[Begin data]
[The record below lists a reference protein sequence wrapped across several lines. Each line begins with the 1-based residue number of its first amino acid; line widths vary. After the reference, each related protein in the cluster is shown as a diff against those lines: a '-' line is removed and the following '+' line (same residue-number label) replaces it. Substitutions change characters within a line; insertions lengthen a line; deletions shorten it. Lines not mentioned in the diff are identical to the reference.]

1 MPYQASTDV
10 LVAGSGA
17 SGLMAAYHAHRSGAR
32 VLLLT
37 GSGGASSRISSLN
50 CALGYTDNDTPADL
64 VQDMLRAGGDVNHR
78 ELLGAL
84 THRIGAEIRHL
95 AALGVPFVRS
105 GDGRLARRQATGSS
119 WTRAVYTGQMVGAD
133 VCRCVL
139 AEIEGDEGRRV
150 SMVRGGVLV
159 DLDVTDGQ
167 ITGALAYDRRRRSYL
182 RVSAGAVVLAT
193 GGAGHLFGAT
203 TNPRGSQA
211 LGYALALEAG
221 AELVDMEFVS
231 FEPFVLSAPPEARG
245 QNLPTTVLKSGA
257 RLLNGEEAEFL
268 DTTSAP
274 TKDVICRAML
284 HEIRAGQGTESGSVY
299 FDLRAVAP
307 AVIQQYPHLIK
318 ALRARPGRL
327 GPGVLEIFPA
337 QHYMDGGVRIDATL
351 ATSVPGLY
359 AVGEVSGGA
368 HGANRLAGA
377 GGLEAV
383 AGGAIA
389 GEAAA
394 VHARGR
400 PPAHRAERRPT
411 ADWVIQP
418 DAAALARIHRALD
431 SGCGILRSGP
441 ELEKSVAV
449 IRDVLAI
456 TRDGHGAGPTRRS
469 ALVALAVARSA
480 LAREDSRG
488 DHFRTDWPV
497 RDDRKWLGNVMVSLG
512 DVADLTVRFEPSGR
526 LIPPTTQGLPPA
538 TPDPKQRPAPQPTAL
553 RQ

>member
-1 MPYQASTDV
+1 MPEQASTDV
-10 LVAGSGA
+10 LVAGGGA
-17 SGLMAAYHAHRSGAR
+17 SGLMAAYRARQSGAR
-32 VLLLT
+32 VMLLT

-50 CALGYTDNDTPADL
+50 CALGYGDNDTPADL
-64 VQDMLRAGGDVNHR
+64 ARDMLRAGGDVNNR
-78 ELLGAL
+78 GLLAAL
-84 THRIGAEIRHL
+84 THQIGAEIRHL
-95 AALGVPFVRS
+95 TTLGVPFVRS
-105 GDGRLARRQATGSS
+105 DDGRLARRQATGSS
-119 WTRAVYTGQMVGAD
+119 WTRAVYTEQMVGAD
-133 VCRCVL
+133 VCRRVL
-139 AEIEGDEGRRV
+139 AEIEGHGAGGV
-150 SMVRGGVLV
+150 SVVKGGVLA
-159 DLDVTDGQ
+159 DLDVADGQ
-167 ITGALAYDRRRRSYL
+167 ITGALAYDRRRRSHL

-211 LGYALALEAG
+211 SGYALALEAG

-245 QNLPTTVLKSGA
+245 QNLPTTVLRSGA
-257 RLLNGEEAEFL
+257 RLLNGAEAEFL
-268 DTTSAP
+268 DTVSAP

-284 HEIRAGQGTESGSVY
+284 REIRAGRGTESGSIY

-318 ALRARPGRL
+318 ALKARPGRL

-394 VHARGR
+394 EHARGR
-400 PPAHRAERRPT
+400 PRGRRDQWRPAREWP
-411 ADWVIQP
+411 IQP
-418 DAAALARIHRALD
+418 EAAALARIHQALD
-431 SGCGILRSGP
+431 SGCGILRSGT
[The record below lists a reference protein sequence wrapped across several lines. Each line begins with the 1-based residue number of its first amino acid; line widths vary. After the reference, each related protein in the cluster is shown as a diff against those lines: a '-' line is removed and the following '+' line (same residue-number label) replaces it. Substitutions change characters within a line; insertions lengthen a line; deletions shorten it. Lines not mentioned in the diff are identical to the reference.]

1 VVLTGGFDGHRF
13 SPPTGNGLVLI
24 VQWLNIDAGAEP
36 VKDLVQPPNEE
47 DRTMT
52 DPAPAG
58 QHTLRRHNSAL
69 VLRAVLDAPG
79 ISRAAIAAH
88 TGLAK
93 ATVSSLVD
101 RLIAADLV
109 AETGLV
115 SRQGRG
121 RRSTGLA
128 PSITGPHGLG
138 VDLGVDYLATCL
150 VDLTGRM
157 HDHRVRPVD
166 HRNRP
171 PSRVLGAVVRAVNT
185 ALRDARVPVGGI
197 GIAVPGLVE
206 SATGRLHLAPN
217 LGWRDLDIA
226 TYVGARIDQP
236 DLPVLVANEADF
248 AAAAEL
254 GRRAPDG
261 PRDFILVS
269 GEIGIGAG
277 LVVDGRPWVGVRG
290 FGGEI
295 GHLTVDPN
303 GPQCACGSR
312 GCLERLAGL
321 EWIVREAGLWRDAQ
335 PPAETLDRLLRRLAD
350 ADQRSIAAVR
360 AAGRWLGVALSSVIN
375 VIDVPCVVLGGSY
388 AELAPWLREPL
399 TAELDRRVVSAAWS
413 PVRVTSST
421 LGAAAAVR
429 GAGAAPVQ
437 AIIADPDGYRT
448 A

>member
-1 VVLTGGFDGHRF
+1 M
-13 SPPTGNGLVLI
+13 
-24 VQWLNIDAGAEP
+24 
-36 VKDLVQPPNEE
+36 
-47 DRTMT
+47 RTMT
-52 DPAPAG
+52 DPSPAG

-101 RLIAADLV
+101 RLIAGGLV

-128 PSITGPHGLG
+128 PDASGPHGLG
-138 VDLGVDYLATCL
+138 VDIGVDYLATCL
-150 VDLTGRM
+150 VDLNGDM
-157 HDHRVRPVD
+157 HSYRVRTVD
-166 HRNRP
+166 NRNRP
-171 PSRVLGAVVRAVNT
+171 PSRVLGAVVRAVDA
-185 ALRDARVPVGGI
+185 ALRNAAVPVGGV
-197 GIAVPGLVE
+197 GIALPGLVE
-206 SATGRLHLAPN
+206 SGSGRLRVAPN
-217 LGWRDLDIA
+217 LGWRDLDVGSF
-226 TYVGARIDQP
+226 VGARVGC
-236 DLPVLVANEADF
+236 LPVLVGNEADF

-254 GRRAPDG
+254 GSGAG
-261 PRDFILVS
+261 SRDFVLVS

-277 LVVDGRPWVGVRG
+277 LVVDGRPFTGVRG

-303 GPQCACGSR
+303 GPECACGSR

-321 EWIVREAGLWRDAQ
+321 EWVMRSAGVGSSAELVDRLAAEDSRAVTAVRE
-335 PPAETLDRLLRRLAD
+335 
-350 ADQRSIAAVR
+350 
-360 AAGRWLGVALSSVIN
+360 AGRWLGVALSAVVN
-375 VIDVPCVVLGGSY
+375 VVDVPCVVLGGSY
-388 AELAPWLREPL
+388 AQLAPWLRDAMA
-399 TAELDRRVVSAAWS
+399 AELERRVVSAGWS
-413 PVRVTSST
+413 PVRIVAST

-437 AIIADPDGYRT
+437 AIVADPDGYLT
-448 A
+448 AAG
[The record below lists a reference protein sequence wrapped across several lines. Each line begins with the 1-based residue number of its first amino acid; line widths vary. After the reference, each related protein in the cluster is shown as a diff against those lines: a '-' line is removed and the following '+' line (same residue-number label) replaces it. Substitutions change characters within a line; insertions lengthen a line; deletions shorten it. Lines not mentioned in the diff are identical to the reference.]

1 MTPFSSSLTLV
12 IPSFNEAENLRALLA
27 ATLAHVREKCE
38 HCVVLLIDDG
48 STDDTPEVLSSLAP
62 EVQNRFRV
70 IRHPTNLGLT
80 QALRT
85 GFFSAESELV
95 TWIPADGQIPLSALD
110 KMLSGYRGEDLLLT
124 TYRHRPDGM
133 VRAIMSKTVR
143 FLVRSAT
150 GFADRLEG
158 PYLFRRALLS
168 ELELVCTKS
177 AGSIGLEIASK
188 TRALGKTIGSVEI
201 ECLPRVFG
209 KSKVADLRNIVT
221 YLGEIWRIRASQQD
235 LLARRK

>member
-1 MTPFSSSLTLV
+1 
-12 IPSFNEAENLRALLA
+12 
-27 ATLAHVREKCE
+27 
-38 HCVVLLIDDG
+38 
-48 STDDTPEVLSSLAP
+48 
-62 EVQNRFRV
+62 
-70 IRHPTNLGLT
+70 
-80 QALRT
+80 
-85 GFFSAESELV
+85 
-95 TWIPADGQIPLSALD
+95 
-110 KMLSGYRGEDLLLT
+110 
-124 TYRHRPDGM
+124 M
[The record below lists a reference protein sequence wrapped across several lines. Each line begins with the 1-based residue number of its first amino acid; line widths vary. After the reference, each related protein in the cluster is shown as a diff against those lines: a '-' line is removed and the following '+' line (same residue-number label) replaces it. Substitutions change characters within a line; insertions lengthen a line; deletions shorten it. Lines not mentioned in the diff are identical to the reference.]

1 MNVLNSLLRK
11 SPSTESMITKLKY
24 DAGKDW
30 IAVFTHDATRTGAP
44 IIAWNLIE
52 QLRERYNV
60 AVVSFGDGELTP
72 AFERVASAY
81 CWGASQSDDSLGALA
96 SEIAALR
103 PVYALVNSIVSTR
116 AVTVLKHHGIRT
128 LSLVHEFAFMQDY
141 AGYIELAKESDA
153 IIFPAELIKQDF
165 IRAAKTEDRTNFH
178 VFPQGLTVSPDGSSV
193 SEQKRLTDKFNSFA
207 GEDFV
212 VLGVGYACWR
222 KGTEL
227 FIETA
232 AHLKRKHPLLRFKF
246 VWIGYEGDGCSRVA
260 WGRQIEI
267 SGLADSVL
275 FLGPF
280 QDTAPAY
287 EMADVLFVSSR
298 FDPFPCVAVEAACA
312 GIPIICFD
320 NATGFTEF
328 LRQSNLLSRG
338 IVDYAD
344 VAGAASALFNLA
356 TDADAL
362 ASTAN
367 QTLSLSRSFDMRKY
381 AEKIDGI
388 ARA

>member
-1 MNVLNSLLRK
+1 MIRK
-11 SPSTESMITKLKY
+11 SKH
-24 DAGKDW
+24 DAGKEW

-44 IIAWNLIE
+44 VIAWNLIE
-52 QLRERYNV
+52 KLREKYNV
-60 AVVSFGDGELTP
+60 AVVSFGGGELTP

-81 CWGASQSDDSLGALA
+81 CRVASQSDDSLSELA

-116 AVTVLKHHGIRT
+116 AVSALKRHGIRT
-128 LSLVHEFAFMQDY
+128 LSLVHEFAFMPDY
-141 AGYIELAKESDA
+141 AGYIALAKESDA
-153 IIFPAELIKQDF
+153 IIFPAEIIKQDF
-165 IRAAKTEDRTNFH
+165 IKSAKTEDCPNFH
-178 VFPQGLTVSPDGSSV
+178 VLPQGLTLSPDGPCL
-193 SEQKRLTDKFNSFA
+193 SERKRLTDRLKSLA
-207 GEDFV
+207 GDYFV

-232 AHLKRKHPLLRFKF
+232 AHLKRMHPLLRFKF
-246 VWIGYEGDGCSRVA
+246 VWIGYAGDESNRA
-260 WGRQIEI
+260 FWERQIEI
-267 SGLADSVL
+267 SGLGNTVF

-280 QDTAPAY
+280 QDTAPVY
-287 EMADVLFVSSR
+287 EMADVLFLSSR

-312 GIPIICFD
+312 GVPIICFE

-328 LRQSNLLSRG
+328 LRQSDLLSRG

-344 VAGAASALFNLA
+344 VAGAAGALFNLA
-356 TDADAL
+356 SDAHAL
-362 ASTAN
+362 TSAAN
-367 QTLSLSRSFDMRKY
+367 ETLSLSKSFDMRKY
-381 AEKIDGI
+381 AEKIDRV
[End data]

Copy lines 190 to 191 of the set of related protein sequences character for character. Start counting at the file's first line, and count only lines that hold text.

-197 GIAVPGLVE
+197 GIALPGLVE